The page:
“All things begin and end with the investigator,” says Edwina McNeill-Simaan, MSHS, CCRP, CCRC, a clinical and translational research coordinator in obstetrics and gynecology at Vanderbilt University Medical Center.
However, that doesn’t mean principal investigators (PIs) always know what’s expected of them. Far from it, in fact. “They’re expected to hit the ground running,” McNeill-Simaan says, but many simply aren’t even ready to walk as a PI.
A member of the 2018 ACRP Training and Development Committee with a long history of working with both experienced and new investigators, McNeill-Simaan finds the relatively greener ones sometimes have no real understanding of their role and responsibilities. “I [often] have to walk them through” some of the process of conducting a clinical trial, she says.
Many doctors struggle from the very outset of the PI experience, McNeill-Simaan says. “They’ve got so much offloaded onto them, and the expectations are so high the moment they start their project,” she explains.
New PIs can also fall into another trap—namely, thinking they know more than they do. “They get a lot of information in residency and medical school,” she explains, “but sometimes they aren’t prepared” to take on the role of being a PI. It’s one of many factors contributing to the so-called “one and done” phenomenon, where a doctor will take on a PI role, find it confusing and frustrating, and decide to never try it again.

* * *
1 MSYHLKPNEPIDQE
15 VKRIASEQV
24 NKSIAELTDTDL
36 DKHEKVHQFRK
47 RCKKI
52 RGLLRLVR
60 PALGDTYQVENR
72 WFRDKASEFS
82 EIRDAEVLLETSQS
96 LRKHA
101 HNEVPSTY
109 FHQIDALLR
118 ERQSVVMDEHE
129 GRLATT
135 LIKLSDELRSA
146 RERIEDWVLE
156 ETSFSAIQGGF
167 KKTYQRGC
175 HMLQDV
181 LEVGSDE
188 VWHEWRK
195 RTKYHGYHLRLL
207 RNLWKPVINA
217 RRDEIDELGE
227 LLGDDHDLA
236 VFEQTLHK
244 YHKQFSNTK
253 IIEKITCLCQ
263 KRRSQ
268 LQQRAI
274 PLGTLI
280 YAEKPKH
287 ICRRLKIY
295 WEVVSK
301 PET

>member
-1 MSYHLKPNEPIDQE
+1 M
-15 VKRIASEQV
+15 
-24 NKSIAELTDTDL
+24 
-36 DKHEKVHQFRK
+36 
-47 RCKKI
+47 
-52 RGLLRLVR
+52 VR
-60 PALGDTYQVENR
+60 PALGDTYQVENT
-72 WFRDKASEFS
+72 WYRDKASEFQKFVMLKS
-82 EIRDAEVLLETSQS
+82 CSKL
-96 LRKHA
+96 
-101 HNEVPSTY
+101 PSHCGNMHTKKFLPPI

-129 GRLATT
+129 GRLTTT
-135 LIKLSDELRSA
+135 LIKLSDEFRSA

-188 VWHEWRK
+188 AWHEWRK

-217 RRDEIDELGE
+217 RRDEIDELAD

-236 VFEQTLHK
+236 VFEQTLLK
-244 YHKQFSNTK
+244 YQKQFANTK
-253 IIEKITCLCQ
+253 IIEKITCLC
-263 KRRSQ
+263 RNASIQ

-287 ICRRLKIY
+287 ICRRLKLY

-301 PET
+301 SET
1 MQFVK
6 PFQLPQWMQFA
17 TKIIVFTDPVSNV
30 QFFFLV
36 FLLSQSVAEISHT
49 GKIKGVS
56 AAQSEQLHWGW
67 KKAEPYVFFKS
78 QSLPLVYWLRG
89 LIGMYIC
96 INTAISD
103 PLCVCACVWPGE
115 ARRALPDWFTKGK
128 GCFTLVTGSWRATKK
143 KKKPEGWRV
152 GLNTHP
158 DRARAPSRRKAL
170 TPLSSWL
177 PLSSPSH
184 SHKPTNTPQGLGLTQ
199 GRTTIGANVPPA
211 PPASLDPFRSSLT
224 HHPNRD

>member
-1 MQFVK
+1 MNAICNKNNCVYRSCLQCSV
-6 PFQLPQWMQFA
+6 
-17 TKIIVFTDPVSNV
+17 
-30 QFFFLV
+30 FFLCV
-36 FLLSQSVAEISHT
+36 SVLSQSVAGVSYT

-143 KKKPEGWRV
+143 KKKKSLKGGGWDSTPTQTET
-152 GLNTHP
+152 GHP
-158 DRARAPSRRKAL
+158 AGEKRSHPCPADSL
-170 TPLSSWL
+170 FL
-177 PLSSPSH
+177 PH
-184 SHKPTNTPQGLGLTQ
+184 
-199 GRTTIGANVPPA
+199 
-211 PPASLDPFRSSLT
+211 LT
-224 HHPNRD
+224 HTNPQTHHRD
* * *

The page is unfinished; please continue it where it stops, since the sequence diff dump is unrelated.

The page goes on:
A Competency-Based Approach to Principal Investigator Responsibilities
Join us in Nashville, April 12-15, 2019 for this innovative new workshop during ACRP 2019. Attendees will leave better able to describe the core elements of key regulatory guidance documents as they relate to the roles and responsibilities of the PI; list the expectations that regulatory agencies and sponsors have for PI oversight of clinical trial conduct and examine whether given situations fulfill these expectations; and explain the role, value, and purpose of competency guidelines and how they can be used to better facilitate the appropriate delegation of responsibilities to other staff.
“If they have infrastructure and staff well versed in the different areas of research and the dynamics of the project, great, but not everyone really has that,” McNeill-Simaan says.
Standards and certifications can help to address the knowledge gap, she says. “Taking yourself through the paces of learning the regulations and becoming certified, I think, is an excellent tool,” McNeill-Simaan notes. “I think it’s fantastic. It really shows your passion and enthusiasm for research, because you’re willing to take that step to make sure that others can recognize that you are ready to be a PI on a project.”
Author: Michael Causey